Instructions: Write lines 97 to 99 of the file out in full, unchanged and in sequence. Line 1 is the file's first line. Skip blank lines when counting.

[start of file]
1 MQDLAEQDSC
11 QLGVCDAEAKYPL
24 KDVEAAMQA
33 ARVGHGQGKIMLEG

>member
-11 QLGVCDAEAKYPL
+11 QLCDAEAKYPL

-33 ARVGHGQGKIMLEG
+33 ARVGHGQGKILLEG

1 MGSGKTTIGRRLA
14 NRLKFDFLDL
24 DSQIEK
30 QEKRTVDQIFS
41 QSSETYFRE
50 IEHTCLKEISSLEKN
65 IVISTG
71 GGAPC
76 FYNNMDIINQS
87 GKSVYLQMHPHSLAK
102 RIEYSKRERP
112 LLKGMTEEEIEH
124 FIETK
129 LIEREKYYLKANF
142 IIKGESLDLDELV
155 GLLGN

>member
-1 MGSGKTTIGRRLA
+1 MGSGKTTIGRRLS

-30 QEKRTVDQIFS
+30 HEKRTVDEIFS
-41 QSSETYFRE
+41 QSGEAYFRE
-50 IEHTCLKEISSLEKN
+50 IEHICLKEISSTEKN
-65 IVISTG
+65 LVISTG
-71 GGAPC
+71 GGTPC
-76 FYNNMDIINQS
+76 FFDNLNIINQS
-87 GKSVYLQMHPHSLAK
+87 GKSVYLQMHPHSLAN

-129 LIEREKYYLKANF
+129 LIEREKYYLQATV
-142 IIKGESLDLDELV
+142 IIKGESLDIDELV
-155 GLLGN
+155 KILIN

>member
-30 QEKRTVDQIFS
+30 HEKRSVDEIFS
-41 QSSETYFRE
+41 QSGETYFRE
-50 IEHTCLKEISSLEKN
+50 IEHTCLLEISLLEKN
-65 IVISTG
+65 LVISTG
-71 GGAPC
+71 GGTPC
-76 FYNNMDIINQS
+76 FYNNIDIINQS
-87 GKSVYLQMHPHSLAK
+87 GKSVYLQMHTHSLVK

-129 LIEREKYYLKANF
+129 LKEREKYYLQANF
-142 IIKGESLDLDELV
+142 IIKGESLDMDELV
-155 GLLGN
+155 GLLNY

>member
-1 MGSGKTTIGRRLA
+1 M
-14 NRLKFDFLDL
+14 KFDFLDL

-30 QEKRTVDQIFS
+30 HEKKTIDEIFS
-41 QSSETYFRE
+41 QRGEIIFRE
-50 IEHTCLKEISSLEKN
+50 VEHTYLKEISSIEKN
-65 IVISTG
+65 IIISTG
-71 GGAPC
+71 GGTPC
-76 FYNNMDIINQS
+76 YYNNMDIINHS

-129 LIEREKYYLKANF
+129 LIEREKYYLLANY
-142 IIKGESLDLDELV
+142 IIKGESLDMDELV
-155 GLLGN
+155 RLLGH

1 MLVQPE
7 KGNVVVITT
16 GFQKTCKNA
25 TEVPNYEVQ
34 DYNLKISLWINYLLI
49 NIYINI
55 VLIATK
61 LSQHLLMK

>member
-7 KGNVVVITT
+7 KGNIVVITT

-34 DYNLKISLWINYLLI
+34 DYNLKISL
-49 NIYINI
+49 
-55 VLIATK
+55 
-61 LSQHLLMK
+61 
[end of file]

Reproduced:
34 DYNLKISLWINYLLI
49 NIYINI
55 VLIATK